The U.S. economy looks closer now to a turning point than it did just two months ago as the Federal Reserve's aggressive policies start to kick in more solidly, Chicago Federal Reserve Bank president Charles Evans said on Monday.

The Fed's array of non-standard measures will have to be reversed once the economy is more clearly headed toward sustainable growth and price stability, Evans said, without elaborating on when that time might arrive. His remarks were prepared for delivery to the Executives Club of Chicago.

Just as traditional policy is well known to act with long lags, nontraditional policies also take time to affect economic activity. So I expect to see further deterioration in some areas, notably job market conditions, before our policies gain full traction, Evans said.

At this point, weak economic news by itself would not imply that the Fed has misjudged its actions to end the recession, he said.

In my view, it would take a significant deterioration relative to our outlook for me to view our current policies as inadequate, Evans said. When finally measured, the downturn will likely match or surpass those of the 1970s and 1980s in depth and severity.

Evans is a voting member of the U.S. central bank's Federal Open Market Committee in 2009.

Among the building blocks for recovery are improving credit markets, Evans said, adding that financial market spreads have improved recently even as long Treasury market rates and mortgage rates have risen.

In contrast to some FOMC colleagues in recent weeks, Evans did not link rising Treasury yields to a risk that the pending U.S. economic recovery could be snuffed out, or address the reasons behind the jump in yields over the past month.


Evans acknowledged worries about how the sharp run-up in the Fed's balance sheet could generate worries about inflation, given historical precedents, but said currently there is no middle link in a chain that has lead from credit expansion to inflation in the past.

Inflationary pressures will not arise without broader credit expansion, and there is no evidence for that at present. Nevertheless, these precedents explain why there is concern on this point and why we look after our ability to reverse the growth in our balance sheet, he said.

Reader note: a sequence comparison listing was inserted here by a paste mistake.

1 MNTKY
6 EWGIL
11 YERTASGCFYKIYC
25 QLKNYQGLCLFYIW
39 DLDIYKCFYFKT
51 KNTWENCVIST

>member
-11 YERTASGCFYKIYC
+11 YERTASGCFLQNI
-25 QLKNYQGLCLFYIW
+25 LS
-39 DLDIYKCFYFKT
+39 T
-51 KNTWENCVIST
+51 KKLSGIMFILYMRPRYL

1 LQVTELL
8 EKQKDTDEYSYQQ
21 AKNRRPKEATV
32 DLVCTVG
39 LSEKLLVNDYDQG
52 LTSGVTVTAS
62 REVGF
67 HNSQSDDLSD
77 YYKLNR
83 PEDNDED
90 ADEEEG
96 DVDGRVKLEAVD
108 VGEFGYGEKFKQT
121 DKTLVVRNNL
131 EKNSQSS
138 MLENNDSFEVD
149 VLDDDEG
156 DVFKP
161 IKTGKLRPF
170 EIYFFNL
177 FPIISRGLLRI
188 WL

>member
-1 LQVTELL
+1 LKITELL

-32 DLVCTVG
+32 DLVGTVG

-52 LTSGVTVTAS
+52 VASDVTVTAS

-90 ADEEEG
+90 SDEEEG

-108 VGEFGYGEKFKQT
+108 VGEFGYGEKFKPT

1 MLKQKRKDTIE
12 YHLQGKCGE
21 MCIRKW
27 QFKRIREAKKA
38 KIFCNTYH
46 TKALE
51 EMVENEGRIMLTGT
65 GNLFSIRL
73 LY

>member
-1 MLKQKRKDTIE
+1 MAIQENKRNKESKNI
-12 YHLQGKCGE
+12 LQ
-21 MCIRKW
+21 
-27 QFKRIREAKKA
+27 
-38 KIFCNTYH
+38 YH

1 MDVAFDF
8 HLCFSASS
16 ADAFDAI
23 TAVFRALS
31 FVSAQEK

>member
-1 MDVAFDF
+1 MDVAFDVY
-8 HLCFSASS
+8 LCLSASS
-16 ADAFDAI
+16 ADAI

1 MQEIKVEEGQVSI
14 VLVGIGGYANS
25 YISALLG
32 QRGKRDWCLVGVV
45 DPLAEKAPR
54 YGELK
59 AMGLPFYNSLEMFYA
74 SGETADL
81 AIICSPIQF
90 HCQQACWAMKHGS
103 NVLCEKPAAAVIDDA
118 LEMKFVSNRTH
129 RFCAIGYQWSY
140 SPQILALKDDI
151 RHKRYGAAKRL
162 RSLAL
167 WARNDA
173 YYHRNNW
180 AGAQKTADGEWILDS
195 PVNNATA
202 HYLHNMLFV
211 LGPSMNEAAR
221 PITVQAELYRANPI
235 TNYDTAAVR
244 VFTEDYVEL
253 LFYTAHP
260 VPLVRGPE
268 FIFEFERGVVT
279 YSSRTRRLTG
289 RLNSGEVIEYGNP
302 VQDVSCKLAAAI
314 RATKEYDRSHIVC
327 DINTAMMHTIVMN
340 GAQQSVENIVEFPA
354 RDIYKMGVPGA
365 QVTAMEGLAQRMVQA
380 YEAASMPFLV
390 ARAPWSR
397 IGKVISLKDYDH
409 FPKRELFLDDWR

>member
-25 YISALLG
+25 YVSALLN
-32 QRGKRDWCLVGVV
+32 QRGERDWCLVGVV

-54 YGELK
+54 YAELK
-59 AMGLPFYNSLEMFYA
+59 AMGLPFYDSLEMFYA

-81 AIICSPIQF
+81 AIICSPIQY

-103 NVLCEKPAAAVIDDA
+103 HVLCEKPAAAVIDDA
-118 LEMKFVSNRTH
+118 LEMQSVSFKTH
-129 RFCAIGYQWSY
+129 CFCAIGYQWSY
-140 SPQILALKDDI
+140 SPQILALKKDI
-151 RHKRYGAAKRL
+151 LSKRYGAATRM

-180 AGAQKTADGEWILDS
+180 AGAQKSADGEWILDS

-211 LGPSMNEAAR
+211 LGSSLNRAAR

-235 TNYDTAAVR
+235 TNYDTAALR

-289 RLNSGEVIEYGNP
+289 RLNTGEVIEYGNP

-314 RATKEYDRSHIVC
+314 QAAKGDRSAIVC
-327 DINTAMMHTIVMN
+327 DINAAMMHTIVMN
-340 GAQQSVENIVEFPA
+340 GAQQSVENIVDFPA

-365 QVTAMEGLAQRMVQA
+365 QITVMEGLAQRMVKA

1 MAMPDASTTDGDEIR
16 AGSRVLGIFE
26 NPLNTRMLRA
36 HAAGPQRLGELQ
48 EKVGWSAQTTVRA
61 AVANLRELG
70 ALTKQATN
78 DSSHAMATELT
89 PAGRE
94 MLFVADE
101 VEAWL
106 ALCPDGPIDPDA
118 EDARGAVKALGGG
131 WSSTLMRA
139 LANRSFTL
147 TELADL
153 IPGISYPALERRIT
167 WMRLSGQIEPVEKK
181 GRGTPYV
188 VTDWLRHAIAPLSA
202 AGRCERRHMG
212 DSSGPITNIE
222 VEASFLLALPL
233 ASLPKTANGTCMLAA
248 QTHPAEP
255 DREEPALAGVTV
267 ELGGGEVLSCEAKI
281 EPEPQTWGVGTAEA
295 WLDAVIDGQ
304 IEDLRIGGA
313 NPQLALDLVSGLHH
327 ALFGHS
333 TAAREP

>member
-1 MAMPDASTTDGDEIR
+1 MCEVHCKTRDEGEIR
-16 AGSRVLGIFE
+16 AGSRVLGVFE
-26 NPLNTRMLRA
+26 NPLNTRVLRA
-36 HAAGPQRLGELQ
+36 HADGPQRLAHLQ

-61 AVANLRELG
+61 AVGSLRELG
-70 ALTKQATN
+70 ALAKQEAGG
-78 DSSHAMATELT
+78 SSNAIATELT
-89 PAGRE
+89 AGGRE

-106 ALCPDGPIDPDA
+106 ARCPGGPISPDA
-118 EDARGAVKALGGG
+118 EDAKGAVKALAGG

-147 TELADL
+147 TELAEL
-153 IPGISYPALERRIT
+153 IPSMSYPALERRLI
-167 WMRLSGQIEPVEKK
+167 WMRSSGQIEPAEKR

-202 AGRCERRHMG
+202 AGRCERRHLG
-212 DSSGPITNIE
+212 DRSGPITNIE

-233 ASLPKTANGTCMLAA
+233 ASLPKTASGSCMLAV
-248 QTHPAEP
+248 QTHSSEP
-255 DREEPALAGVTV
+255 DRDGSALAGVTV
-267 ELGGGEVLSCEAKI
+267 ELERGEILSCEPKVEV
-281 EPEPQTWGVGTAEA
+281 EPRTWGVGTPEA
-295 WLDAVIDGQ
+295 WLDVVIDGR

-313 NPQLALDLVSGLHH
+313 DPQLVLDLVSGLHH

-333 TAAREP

Evans said some of the Fed's various programs, especially those that provide back-up for short-term loans, will shrink naturally as market conditions improve. But he also said a significant portion of the balance sheet will likely not do so, which will force the central bank to develop what is likely to be a multi-pronged exit strategy.

We need tools to reduce it actively so that monetary policy can be easily recalibrated. In this respect, we can be as creative on the way out as we were on the way in.

Evans said forecasting the inflation outlook is especially difficult at the moment. Disinflationary pressures related to the recession have not been as severe as some had projected, but a wide output gap is still apparent, he said.

U.S. core consumer prices, which exclude food and energy, rose by 1.9 percent in the year through April. Figures for May, due on Wednesday, are projected to show a 1.8-percent advance. The overall CPI, however, was down 0.7 percent on the year through April.

A high unemployment rate and low rates of capacity usage, such as we now have, normally place strong downward pressure on costs and tend to lower inflation ... but inflation has not fallen to the extent we might have feared, said Evans.

Indeed, because some measures of inflation expectations didn't fall much during the recession, the risk is that as economic conditions improve, consumers and businesses might expect upward pressure on inflation, Evans warned.

Experience shows that a rise in inflation expectations, once solidified, becomes embedded in many economic decisions and makes inflation harder to control.

Core inflation near 2 percent would be acceptable under normal circumstances, Evans said, adding that forces of inflation could still pull in either direction.

(Editing by Chizu Nomiyama)